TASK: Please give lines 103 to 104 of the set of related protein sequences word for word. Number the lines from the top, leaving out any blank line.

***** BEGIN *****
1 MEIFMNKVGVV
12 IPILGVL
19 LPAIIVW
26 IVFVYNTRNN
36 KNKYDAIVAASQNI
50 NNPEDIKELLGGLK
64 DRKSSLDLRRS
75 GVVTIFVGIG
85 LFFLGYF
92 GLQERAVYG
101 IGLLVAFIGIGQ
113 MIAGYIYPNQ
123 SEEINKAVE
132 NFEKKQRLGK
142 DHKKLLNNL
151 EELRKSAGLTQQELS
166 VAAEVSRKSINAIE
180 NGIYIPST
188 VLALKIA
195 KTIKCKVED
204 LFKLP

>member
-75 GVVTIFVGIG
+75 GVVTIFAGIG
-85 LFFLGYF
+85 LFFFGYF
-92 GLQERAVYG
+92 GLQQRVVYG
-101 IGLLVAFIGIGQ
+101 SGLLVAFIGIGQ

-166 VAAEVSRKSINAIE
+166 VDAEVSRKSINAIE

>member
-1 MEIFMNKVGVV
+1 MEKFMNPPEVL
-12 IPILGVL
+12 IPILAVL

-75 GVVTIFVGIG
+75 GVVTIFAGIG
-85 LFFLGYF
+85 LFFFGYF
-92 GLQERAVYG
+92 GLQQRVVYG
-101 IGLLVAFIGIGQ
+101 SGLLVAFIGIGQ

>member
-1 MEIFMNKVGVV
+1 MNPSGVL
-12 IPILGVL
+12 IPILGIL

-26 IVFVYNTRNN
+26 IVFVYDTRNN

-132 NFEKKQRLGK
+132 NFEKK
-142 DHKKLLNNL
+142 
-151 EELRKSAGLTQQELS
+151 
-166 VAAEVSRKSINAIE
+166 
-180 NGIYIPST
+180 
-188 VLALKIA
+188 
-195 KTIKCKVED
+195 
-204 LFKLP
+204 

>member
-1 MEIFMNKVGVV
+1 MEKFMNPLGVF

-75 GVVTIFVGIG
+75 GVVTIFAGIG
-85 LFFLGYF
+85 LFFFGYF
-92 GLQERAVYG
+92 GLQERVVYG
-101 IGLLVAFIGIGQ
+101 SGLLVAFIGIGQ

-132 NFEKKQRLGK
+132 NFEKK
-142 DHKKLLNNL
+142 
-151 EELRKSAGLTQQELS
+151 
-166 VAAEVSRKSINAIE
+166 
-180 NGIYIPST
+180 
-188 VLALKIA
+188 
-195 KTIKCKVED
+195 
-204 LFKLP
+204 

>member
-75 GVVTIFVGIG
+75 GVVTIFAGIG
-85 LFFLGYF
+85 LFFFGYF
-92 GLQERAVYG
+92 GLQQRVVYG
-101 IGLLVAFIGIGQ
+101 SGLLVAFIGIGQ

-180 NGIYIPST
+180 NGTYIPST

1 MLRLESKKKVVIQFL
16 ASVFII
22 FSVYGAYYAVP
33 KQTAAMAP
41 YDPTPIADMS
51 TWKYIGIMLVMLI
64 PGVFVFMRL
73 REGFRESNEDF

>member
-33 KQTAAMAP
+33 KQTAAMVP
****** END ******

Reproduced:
-101 IGLLVAFIGIGQ
+101 SGLLVAFIGIGQ